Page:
More on the Right-brained Learner

Here are all of my notes from the workshop taught by Cindy Gaddis, author of the Apple Stars Blog, at our homeschooling conference last week (you can read my original reflection on the workshop here).  You can read her own outline of the workshop here.  I hope you find these notes helpful for the right-brained learner in your life:

  • School teaches in the left-brain fashion.
    • Right-brained learners are the most labelled (ADHD, dyslexia, etc.) in the school system because everything is modeled after left-brained learners.
  • Right-brained learners learn in a different order than left-brained learners.
    • Reading and math fluency come around age 10.
    • Writing fluency occurs around ages 11-13.
      • Right-brained learners can tell stories with pictures until then.
    • Right-brained learners learn well by copying.
  • Right-brained learners are process people, not product people.
    • They can always hire someone to finish their product if need be (presumably, as adults).
  • Right-brained learners are the directors and producers.
  • Right-brained learners write better on the computer than on paper.
  • It behooves the parent of a right-brained learner to stop worrying about what others think, particularly when it comes to the order in which right-brained learners learn.
    • We must give value to the process of right-brained learners.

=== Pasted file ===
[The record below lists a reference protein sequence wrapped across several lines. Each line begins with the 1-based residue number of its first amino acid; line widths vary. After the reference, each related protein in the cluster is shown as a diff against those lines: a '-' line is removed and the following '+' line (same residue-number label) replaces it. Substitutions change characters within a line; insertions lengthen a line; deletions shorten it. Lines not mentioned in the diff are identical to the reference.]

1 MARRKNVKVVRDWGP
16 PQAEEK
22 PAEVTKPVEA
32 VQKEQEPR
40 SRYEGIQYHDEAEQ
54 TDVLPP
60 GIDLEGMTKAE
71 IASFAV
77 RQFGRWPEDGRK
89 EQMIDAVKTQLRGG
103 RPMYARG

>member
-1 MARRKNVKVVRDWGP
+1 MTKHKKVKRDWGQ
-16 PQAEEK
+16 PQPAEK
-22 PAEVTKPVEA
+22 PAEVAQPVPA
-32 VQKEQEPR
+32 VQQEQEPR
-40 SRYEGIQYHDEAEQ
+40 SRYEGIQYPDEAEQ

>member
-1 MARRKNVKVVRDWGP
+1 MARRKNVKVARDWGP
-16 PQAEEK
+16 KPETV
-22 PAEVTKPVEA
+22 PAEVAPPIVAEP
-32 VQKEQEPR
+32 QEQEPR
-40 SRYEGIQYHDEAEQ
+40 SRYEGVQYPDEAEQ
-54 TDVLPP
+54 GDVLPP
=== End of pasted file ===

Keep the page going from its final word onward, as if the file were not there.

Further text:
• Right-brained learners who are builders are typically the latest to read.
  • Right-brained learners tend to love all things Japanese — art, electronics, cartoons, anime, toys, etc.
  • Right-brained learners are often times humanitarians.
  • Right-brained learners have better long-term memories than short-term memories.
    • They might not know math facts, but they know concepts.
  • Right-brained learners have a strong spatial ability.
    • They read music spatially, not by reading names of notes
    • It helps to find musicians for them to play with
    • Music theory will come around 11-13
  • Right-brained learners are highly sensitive.
  • Right-brained learners have skills we are not tapping.
  • Manipulatives for math are helpful.
  • When we question how our right-brained learner is doing something, we should first question ourselves.
How my right-brained learner
plays Jenga

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